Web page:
"Complaint is also made with reference to the following statement in the charge, likewise bearing on the question as to the contributory negligence of Mrs. Iwrey:

"`Under our law it does not make any difference if the defendant is 99.9% guilty of negligence, if the plaintiff driver is 1-10th of 1%, or in any way guilty of negligence that contributed to the accident she cannot recover.'

"It is insisted that said statement might have been interpreted by the jurors as barring recovery on the basis of negligence so slight as to be immaterial, or possibly on a finding of remote lack of due care as distinguished from negligence proximately contributing to the accident. That the instruction might have been so construed is possible. The specific reference to stated percentages might well have been confusing."

The instruction at bar made it clear that the only negligence of decedent which would defeat plaintiff's cause of action is negligence which proximately causes the accident, and that proximate cause means that act or failure to act which an ordinarily prudent person ought reasonably to have foreseen might produce the injury in question. These instructions did not, as in Iwrey, give the jury occasion to find "remote lack of due care as distinguished from negligence proximately contributing to the accident" as a bar to recovery.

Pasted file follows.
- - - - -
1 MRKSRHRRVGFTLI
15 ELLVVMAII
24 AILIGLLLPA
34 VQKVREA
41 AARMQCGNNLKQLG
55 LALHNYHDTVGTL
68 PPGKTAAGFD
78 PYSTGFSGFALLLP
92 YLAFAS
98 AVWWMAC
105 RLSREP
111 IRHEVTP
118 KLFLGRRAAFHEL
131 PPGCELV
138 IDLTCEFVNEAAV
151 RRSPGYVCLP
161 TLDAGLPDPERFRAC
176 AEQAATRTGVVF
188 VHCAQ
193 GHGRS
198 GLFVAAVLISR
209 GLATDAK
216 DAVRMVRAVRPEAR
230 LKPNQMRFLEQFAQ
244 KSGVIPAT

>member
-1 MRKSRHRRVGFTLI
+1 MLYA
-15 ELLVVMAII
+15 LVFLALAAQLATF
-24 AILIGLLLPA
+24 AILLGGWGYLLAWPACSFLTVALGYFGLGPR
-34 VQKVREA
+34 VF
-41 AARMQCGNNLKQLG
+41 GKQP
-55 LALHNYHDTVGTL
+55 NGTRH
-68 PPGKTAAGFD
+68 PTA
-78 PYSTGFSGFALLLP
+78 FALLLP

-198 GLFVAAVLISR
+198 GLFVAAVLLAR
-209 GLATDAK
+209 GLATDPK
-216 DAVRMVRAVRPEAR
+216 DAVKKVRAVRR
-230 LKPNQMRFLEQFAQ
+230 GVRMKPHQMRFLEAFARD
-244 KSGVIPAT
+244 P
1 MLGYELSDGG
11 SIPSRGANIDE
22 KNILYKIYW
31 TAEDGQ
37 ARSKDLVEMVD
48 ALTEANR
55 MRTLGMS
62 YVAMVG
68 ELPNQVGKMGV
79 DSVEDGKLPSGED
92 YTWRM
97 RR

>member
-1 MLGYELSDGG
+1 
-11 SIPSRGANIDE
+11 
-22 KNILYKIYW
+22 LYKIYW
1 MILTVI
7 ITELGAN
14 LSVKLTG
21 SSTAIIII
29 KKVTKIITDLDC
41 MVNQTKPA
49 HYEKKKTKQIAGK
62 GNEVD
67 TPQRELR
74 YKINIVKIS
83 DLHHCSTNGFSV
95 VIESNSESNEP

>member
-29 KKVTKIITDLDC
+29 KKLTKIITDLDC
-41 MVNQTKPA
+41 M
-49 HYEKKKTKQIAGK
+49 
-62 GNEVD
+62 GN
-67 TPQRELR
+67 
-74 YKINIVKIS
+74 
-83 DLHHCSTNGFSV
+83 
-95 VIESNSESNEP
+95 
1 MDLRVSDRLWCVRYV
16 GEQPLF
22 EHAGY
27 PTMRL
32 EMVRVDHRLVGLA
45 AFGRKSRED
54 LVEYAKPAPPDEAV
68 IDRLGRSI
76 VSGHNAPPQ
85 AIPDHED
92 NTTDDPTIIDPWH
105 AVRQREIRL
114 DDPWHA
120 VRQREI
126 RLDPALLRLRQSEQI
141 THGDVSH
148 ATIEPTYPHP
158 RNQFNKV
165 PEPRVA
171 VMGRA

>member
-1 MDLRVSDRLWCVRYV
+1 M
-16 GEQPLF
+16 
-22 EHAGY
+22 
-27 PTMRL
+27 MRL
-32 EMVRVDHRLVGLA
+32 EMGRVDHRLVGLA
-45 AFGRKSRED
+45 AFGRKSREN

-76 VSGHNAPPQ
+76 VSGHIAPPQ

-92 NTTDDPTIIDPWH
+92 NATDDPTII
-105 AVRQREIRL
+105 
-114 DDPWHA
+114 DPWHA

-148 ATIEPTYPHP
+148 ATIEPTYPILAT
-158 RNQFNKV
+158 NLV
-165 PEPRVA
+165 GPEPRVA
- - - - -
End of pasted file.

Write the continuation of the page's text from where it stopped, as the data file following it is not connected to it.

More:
Both in Iwrey and in Schattilly note is taken of the possibility for confusion in the instructions there involved. This factor also is mentioned in comments of the Illinois supreme court committee in its Illinois Pattern Jury Instructions. To a suggestion of that character, made to the trial courts of this State, that this type of instruction might, in the interests of clarity, better be omitted in the future, this writer has no objection. This does not include agreement that the instructions given in this case were confusing or constituted prejudicial error.